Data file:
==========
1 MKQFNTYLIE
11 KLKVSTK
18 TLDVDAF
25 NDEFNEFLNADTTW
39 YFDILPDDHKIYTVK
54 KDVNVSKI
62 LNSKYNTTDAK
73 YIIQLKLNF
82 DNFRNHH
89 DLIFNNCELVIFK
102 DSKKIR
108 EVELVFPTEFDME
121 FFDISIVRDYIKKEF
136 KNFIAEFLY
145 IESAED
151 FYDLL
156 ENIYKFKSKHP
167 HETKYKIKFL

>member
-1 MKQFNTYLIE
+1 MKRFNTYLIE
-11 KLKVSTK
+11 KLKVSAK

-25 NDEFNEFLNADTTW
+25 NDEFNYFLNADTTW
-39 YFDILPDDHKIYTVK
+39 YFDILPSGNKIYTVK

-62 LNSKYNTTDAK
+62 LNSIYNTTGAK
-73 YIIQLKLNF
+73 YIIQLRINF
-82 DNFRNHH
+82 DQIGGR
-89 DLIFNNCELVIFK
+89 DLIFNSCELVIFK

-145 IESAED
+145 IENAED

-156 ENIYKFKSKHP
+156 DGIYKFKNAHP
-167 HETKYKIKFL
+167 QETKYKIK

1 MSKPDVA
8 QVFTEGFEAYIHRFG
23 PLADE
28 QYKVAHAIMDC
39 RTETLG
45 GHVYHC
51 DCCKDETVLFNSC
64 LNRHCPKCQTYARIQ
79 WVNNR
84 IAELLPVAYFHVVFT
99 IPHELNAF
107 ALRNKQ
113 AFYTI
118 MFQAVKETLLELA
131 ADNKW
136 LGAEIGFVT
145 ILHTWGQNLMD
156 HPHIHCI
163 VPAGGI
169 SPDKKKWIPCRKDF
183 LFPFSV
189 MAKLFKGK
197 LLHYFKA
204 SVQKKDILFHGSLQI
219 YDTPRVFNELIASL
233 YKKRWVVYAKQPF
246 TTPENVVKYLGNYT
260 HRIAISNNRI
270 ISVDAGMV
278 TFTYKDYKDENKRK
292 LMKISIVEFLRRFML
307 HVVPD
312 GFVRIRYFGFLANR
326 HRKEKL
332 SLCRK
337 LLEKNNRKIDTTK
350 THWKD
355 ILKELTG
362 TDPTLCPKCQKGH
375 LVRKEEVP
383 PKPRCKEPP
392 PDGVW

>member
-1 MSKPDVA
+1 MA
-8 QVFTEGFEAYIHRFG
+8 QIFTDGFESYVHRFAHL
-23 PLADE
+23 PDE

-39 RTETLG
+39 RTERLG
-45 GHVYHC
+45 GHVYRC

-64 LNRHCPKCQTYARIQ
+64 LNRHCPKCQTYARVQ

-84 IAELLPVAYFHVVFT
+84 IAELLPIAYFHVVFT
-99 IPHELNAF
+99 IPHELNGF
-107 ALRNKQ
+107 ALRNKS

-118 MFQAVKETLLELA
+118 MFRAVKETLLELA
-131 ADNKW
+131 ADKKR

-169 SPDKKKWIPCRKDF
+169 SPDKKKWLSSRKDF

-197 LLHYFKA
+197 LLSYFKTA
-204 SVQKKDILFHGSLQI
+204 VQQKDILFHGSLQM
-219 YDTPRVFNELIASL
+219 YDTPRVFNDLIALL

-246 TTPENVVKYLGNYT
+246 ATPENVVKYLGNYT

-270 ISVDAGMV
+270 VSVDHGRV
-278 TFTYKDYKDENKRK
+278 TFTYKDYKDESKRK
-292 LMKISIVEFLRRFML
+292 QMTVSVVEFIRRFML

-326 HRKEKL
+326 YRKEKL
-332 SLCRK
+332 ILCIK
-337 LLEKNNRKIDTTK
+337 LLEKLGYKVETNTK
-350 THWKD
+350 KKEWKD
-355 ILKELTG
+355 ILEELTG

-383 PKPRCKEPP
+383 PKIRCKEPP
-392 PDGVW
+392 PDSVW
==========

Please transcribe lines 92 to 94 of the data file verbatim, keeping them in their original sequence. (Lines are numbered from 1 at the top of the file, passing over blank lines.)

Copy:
+39 RTERLG
-45 GHVYHC
+45 GHVYRC